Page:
Tim Chapman

In other words, if Congress and the Administration are not able to do something about the long-term costs of these programs, a minor cut in the deficit today won’t matter at all when our children are paying our debts in the future. Senate Budget Committee Chairman Judd Gregg, who has introduced legislation (the Stop Overspending Act of 2006) to rein in the unchecked expansion of these programs, in a Senate floor speech described what will happen if these problems go unaddressed.

“Basically, it would mean our children would be unable to afford a better lifestyle,” said Gregg. “They probably could not send their kids to college, buy a house or purchase a car the way our generation has been able to do because they would be sending so much of their money to the Federal Government … It is not a tolerable proposal for our country. We cannot say, as one generation, that we are going to put on the books obligations that make the next generation pay so much in taxes that they essentially would not be able to live the quality of life we have. We would undermine their quality of life, and it is not fair to them.”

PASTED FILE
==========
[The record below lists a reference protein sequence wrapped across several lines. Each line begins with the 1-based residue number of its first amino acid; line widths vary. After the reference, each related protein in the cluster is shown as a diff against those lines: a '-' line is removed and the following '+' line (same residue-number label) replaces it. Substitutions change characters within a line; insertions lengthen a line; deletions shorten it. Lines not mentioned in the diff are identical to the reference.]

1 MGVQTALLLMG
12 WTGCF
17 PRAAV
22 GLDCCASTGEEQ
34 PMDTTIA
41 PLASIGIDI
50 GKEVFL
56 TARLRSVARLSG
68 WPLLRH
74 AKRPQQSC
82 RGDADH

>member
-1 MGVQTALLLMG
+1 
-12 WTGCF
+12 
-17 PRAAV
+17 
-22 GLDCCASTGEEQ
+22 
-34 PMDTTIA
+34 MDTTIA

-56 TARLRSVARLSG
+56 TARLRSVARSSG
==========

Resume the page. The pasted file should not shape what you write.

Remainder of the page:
Gregg’s argument is more than just economical: it is moral. So while it is good to see that tax cuts are working (by providing increased revenues), it is shortsighted to claim victory when it comes to the long-term vitality of our economy. Unless the administration and Congress – Republicans and Democrats alike – can get serious about this looming disaster, press conferences touting a shrinking deficit will be half right and half wrong.

Unfortunately, future generations cannot afford for us to get it half wrong.


Tim Chapman

Tim Chapman is the Director of the Center for Media and Public Policy at The Heritage Foundation in Washington, D.C. and a contributing columnist to Townhall.com

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